Despite the fact that mathematics often called the fundamental science, she often doesn't get enough respect when scientific discovery. But the contribution of mathematics and statistics is very important and transformed whole areas of research, many discoveries would not have been possible without them. Further — the story of mathematics from the first person.
As a mathematician, I have contributed to scientific discoveries and has provided solutions to the problems that tried to solve the biologists. Seven years ago, I attended a lecture on the subject of biological studies that were conducted at the University of Herio-Watt. My colleagues were unresolved problem associated with movement along with sacklike structures called vesicles, which move hormones and neurotransmitters such as insulin and serotonin on the cells and body.
Their problem was the fact that vesicles are known to follow certain tracks on the skeleton of the cell that lead to specific molecules, which then cause the vesicles to release their contents into the cell. However, when the biologists tried to find these tracks, those were not in the expected places.
It is Important to understand how to behave (or not behave) vesicles because they are associated with various diseases, from diabetes to neurological disorders. Biologists could not find a way of understanding these vesicles — but I had a solution in the mathematical Toolkit.the
After two years of working together, I told colleagues: "My model and computer experiments to better your microscope!".
By this rather proud statement I meant that using math to simulate the movement of molecules around the cell we can predict and conduct many experiments on the computer at scales smaller and more rapid pace than under the microscope. This allows us to reveal what we can't afford the resources biologists, and even point us in the direction of the target molecules for future treatment of diabetes and neurological disorders.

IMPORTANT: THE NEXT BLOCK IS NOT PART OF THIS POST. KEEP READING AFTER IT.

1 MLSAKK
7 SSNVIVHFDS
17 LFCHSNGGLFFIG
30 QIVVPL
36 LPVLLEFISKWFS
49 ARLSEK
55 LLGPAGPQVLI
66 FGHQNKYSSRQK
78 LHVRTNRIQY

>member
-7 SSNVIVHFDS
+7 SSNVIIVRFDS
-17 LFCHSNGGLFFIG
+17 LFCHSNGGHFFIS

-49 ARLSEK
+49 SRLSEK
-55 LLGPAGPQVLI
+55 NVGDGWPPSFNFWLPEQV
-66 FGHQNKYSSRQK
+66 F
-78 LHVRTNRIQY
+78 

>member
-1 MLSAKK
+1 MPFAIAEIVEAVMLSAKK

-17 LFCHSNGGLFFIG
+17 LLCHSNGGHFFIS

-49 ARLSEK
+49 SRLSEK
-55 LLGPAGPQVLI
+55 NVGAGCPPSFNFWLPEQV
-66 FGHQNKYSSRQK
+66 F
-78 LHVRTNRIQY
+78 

The Mathematical model allowed us to understand that the movement of vesicles requires energy — and math models it on the energy landscape. Suppose a vesicle — that of a cyclist riding a bike landscape can have a smooth and rough sections that require more energy to overcome them. We wanted to test whether vesicles are trying to avoid these hills.
After seven years of collaborative work with biologists, my colleagues proved that our hypothesis is correct. Vesicles do follow a low-energy "valleys", avoiding molecules that create energy bumps in the energy landscape, choose the easy way out. And the result is expected for biologists: vesicles are proving to be one of the final locations and again use the same path. The only difference was in how they do it, and they do this not just by following the cell skeleton was believed to biologists — they choose the simplest route. This discovery demonstrated the power of mathematics and its capabilities in other Sciences.
Mathematical models allow you to collect many gigabytes of raw data in a compact form, why can't biologists with microscopes. You can easily amend the model and see how can change the behaviour of the vesicles during illness, when damaged or mutated. It can also show which molecules to focus in future research and to lay the Foundation for larger, more thorough modelling of complex biological processes.
Modeled energy landscape
Integration of advanced microscopy cell biology and mathematical modeling can be applied to many other problems in Biomedicine and to accelerate the pace of future discoveries. The movement of molecules and other cellular components is just one example of what can mathematics, but it is, of course, is not limited.
The Math has often criticized the company for lack of "real" applications, but it applies to many real problems. Groundwater pollution, financial and economic forecasting, the height of the eruptions, modeling of biological processes and drug delivery are just a few examples. Mathematics plays a Central role in many scientific achievements of the world and deserves a leading role in most scientific publications.
Gabriel Lord, mathematics Professor at the University of Herio-Watt
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